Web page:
Every touch is like a spark of flame: lighting up some strange black tree buried within him; he looks off into the shadows behind a child’s face and sees a whole cascade of generations reaching upward and away like sea cliffs, built on this foundation. He finds he is part of life, no longer alone, the hopes and fears of all his people move into him like the waves of the sea, nourished by their language and song.

In return he points to the long shore of the far side of the loch, and sketches with his hands and words the spectre of an iron horse, black and belching steam, howling like a banshee, drawing a long line of carriages behind it, all the way from London to Inverness then along their shore and on to the Isle of Skye.

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Around the headland at Kishorn, he senses something even stranger, and sits for many hours among the bracken on the hillside with his divining stone, staring in wonder out into the loch, trying to unravel the meaning of what he senses.

Finally he returns to the shore, and as the sun sets he dazzles the villagers with his surreal tale: a one-legged monster made of metal will rise here, and then go twice beneath the water, breathing fire, and the third time will spell disaster in the German Ocean (the Kishorn oil rig workers assemble the Ninian Central Platform behind him in the deep water, in the 1970s, the largest mobile structure on earth, the only one-legged oil-rig built, tested twice by full submersion in the water, its oil flare burning 24 hours a day, struck at sea by a submarine in March 1988, Piper Alpha explodes July 1988).

Children delight in the story of the fire-breathing monster, but there are other shapes he sees looming out of the darkness. There is a shadow falling soon over all of the Highlands he thinks, a foreign spectre of false hopes who will land in the west and march on Edinburgh and London. He senses disastrous defeat in battle, then a time of great trial, centuries of desolation, people driven from their homes. He wants to warn them, but knows he has not seen enough detail, the picture is incomplete. With a heavy heart, withholding this knowledge, he embraces them each in turn next morning, before setting out for the north.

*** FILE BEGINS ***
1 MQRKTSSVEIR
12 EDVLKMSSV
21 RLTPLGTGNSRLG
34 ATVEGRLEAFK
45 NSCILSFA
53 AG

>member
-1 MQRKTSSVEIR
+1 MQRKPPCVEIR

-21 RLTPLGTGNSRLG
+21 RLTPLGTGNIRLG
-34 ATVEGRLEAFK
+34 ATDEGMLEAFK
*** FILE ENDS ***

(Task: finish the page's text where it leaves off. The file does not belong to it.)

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He travels again, across vast moorlands where life itself seems to falter, only occasional eagles circling overhead in their unfathomable orbits. For days the sun rises and re-animates his bones from cold stone, he rolls out of a sheepskin, and looks upon another infinite array of harsh rocks reaching into the bleak heart of his country. Every hamlet he passes, he sees the terrible future hand of exodus brush across, driving the people into the sea, westwards to far islands as yet unnamed in the western sea. The clans will become so effeminate as to flee from their native country before an army of sheep.

Behind them in his visions: the sheep advance, the deer also, then again the fields of giant white crosses turning in the wind, and something else; a terrible darkness moving over the sky, a rain of black ash that extinguishes all life.

Like fragments of a puzzle, the visions are still jumbled in his head sometimes, their order in time uncertain. He has much to study, to unravel, to divine the larger events that will give meaning to his vignettes.

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He walks down into Loch Eriboll, the wild northern coast opening up before him. At last he feels as if he has the measure of his country.

The walls of the glen have a dark uncanny quality to them. He sits among the strewn rocks on the shore and wonders at the mute high faces of the cliffs, why they refuse to talk to him. He gazes through his stone and senses that the secret on this place’s lips is hidden beneath the dark water.

In time, a villager on the opposite shore rows a small white boat towards him, and he raises a hand to greet him.

Crossing the water, the Seer nearly loses his stone from his hands: as German U-boats begin to erupt through the water’s surface on either side, rocking the small boat, dousing him in spray. The black conning towers with strange insignia come first, then the greater bulk of the submarines themselves. The Seer cries out in alarm, and the boatman tries to calm him lest his thrashing arms capsize the boat.

The loch becomes a mass of these devilish sea monsters, and uniformed men emerge from the backs of them, speaking a harsh language, arms raised clasped behind their heads, as English soldiers pour onto the shore to meet them from their wagons, rifles raised.

The boatman throws Coinneach onto the shore, and leans over him, pinning his arms: What ails you man? You nearly sank us, are you sick, possessed by devils?

A war will end here… -Coinneach gasps, spitting imaginary water from his lungs, -a great war that will sweep the whole earth, it will end here… and I have seen it.

Brahan